Martin pulled out of the trailer park this morning. He was the last of the RVers. I helped him back up his rig to get his trailer attached to the RV. He hauls his Harley around with him strapped down in the trailer he pulls behind his motorhome. He got all of his gear stowed and headed off for Guadalajara. He’s planning on coming back in a week or so, so we’ll keep the light on for him. For now, Lexi is the only lonely RV in the entire lot.
Mari came to clean house, so we went down to the RV and played around with it. I patched a couple of bicycle tubes that had gotten punctures riding around Lo de Marcos. Stickers and cobblestones take a toll on the bikes. Laura called to say that she and Mark were going for a swim out front, so I put cleaning the RV on hold and went to meet them. The water was clear and warm. We had to dodge a couple of boats out in the bay. Our turn around point was halfway down to the far point to the north. A few larger swells rolled in as we made the turn to head back to El Pequeno Paraiso. I almost bailed on the swim due to poor sleep and a tightness in my low back, but I was so glad I went. It actually loosened things up and swimming just makes the rest of the day go better.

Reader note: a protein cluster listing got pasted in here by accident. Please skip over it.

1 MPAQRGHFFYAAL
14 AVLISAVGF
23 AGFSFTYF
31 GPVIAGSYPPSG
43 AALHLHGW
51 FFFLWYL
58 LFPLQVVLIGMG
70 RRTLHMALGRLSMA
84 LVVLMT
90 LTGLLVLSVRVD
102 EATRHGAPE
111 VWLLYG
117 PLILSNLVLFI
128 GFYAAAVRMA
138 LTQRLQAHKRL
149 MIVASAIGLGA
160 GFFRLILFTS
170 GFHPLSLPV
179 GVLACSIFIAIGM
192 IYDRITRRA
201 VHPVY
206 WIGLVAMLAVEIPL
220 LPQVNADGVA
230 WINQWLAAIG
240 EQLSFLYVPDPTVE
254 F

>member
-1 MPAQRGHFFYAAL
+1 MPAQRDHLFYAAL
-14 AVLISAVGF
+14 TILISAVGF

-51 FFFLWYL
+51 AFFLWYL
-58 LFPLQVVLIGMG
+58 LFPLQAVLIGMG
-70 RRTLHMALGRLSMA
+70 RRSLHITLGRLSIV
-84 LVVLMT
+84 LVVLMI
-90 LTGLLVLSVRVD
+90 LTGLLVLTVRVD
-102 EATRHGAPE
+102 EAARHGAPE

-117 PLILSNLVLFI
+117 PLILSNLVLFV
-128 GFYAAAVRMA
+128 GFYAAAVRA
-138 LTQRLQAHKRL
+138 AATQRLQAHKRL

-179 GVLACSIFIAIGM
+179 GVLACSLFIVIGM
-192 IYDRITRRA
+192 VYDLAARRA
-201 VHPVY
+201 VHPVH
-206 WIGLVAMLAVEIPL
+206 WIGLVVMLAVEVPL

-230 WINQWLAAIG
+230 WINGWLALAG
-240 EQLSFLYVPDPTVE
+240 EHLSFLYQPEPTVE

PJ rode the bike into town and stocked up on food. We toted the bags up the stairs and got all of her purchases stowed away. Brad and Leona, the couple from downstairs are on the way back up from traveling down to Panama checking out Central America and southern Mexico to see what they had to offer. They came up and we sat around the table going over maps and getting tips from them for our upcoming travels. They left us with a collection of maps and lots of good ideas on places to explore and areas that might make good retirement options. Thanks again for the inspiration.
Time for an afternoon nap and reading a cheesy cowboy novel from the book rack downstairs. The local bricklayers are building a house in the complex behind us and they have gotten to the Boveda roof, the arching brick ceilings that are prevalent in this part of Mexico. The workers are often singing and making jokes with each other. Lately they’ve been waking us up at around 7:30 every morning.